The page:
A risk factor is something that increases your likelihood of getting a disease or condition.

It is possible to develop testicular cancer with or without the risk factors listed below. However, the more risk factors you have, the greater your likelihood of developing testicular cancer. If you have a number of risk factors, ask your doctor what you can do to reduce your risk.

The most common risk factors, gender and age, cannot be changed. While testicular cancer is more common in men between the ages of 20-35 years old, it can occur in older men. Generally, risk decreases with age.

Other factors that may increase the chances of testicular cancer include:

  • Medical history:
    • Undescended testes—The testicles normally migrate from the abdomen to the scrotum before birth. Sometimes, boys are born with testicles that are still in the abdomen. This can be fixed with surgery.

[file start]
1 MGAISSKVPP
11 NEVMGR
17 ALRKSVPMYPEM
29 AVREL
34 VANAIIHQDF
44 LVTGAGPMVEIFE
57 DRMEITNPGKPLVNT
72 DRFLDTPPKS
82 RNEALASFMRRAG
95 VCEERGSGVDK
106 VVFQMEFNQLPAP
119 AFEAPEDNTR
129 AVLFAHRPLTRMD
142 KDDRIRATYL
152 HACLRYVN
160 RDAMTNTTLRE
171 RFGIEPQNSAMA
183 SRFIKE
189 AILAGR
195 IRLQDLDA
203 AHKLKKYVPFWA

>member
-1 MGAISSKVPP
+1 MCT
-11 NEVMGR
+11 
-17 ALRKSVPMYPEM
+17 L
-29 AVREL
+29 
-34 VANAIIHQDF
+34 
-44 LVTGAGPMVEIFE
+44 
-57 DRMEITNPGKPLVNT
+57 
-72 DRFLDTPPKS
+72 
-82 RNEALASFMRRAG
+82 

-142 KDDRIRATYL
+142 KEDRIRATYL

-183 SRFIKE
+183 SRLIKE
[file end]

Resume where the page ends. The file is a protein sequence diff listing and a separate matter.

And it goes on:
• Personal history of testicular cancer
    • HIV infection
  • Family history—Risk may be higher if testicular cancer involves a first-degree relative like a father or brother.
  • Genetic disorders:
  • Ethnicity—Testicular cancer is more common in Caucasian men who live in the US and Europe.

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